Gold demand is also driven by its stature as a safe harbor from both inflation and economic uncertainty. Beginning with the first stimulus package under President Bush and Treasury Secretary Paulson through to Ben Bernake's current quantitative easing programs, U.S. monetary policy has been to flood the world with dollars, drop interest rates to zero, and do everything possible to spur spending and growth. The risk in this is future inflation, and it's no coincidence that investors have sought out gold as protection from this possibility.
But, as it turns out, inflation has yet to manifest itself. According to the Bureau of Labor Statistics, inflation in March was only 1.5%, well below the Fed's 2.5%-3% goal range. By some measures, such as today's data on wholesale prices, there is real risk of a deflationary environment. Again, with current inflation at these levels and future expectations remaining low, dollars will flow out of gold and into other asset classes.
There is absolutely still risk and uncertainty in the markets. But, there are increasingly positive signs. The S&P is above 1,600, the employment picture continues to improve, and very smart investors are talking about an economy and market strong enough to start phasing out the QE programs. As the economy continues to improve, the price of gold will continue to decline.
The numbers point to the change. From the same World Gold Council report, investment demand is 19% above the 5 year quarterly moving average, but was down 8% from Q4 2011 to Q4 2012. Demand for gold ETFs was up 51% for the year in 2012, but was down 16% quarter over quarter. The fundamentals have changed in the economy, and the bull market is reversing.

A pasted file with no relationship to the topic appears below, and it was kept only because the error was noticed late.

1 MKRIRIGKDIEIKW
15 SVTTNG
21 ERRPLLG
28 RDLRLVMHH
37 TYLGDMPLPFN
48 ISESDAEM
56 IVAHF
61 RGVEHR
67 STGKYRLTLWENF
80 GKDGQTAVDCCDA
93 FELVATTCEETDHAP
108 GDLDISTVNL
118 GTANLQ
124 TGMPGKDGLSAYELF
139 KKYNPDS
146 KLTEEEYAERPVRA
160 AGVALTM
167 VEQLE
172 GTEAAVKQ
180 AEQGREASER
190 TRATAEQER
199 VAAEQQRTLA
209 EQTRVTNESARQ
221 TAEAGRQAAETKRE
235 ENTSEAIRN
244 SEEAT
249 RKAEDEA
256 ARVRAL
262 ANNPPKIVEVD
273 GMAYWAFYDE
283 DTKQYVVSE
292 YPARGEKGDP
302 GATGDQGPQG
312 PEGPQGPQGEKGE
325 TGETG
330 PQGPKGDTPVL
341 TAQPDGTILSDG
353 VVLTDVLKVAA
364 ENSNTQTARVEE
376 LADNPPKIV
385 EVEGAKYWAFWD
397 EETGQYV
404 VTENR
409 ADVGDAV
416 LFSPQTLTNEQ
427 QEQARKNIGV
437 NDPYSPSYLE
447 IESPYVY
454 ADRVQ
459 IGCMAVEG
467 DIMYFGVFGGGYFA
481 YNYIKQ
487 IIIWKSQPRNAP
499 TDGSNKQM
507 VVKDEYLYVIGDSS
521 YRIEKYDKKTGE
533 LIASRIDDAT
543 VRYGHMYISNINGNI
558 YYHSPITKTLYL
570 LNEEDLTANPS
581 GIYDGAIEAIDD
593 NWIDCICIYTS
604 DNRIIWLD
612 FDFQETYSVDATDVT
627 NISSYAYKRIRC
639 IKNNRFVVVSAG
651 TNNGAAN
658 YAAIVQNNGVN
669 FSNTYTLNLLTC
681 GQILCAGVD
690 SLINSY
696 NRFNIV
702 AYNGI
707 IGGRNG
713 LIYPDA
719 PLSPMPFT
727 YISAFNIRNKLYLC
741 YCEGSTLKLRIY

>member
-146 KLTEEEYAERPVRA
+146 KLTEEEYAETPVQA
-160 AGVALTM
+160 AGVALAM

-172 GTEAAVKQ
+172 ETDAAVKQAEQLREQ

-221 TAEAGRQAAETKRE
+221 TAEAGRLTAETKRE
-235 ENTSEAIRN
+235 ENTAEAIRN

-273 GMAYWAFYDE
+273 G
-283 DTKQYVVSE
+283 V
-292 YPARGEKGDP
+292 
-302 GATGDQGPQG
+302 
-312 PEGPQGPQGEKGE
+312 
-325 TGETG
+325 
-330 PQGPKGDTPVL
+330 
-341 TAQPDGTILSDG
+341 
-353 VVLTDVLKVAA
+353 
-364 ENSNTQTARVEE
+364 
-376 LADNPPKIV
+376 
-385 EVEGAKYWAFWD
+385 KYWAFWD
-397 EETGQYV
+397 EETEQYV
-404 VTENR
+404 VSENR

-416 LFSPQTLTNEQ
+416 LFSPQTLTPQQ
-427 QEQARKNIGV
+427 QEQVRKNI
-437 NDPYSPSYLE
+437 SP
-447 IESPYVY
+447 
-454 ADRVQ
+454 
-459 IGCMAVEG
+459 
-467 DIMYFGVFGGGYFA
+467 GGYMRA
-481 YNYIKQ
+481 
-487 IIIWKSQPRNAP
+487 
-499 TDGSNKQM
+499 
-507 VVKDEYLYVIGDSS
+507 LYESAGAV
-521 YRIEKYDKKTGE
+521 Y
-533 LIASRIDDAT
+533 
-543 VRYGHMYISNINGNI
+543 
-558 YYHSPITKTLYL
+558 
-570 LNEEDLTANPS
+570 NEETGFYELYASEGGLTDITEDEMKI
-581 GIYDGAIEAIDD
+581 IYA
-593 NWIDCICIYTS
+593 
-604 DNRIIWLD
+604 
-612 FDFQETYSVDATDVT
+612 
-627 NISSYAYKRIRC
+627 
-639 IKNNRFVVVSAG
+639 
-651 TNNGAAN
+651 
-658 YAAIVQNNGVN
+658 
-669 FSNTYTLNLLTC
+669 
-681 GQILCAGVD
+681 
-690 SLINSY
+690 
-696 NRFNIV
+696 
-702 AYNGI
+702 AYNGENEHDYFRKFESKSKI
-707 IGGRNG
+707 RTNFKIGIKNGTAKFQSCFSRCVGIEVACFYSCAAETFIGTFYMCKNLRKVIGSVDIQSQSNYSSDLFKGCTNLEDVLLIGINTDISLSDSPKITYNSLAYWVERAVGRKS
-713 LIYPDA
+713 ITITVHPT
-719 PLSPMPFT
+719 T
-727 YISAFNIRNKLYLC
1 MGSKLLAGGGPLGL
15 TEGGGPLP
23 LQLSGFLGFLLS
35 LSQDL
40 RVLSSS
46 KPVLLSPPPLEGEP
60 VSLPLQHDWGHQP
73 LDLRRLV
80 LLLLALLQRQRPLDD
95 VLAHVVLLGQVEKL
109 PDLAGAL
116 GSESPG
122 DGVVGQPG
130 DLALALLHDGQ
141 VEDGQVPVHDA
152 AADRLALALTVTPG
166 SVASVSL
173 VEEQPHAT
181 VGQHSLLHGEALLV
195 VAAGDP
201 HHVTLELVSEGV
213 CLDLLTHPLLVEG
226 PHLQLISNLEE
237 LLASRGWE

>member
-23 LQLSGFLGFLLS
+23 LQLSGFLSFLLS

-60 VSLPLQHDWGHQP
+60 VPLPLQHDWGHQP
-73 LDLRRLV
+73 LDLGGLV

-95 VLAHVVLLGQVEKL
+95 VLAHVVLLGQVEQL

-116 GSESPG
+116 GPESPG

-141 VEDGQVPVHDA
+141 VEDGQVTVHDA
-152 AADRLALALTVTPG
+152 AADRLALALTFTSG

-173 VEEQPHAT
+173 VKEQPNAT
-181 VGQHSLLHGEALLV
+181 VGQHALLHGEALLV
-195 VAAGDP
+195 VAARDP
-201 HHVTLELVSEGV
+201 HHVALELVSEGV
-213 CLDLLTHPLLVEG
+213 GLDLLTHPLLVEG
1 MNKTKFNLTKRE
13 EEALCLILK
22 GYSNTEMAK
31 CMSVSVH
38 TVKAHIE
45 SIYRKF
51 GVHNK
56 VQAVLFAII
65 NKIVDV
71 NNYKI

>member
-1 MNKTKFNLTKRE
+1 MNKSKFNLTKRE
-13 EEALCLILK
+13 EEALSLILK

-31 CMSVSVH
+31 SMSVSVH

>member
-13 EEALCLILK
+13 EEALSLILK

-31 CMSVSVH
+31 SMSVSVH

How to capitalize
First, consider reducing or eliminating holdings in the SPDR Gold Shares (NYSEMKT:GLD), the largest gold ETF backed by bullion. Alternatively, a long position in the S&P 500 would be an effective hedge to gold, as the changing fundamentals sending gold lower will continue to fuel the S&P higher.
Gold miners are another sector at risk. At the top of the list is Newmont Mining Corp. (NYSE:NEM)the first gold company included in the S&P 500 with a market cap today of just under $16 billion. The stock is down approx. 30% year to date, driven primarily because of exposure to the price of gold on the markets.
Newmont's Q1 earnings presentation highlighted several early indications of the changing fundamentals, including reduced adjusted net income driven by lower pricing and volumes, a 28% reduction in cash flow from operations, and cost savings through reduced capital spending on future projects and exploration.
Breaking gold down into its three fundamental demands makes the case that its bull run is over. As long as inflation remains in check, employment data continues improving, and the economy in general continues to heal, expect gold prices to continue to decline.
And remember: This change is a positive sign. It's evidence of a recovering U.S. economy.
Fool contributor Jay Jenkins has no position in any stocks mentioned. The Motley Fool has no position in any of the stocks mentioned. Try any of our Foolish newsletter services free for 30 days. We Fools may not all hold the same opinions, but we all believe that considering a diverse range of insights makes us better investors. The Motley Fool has a disclosure policy.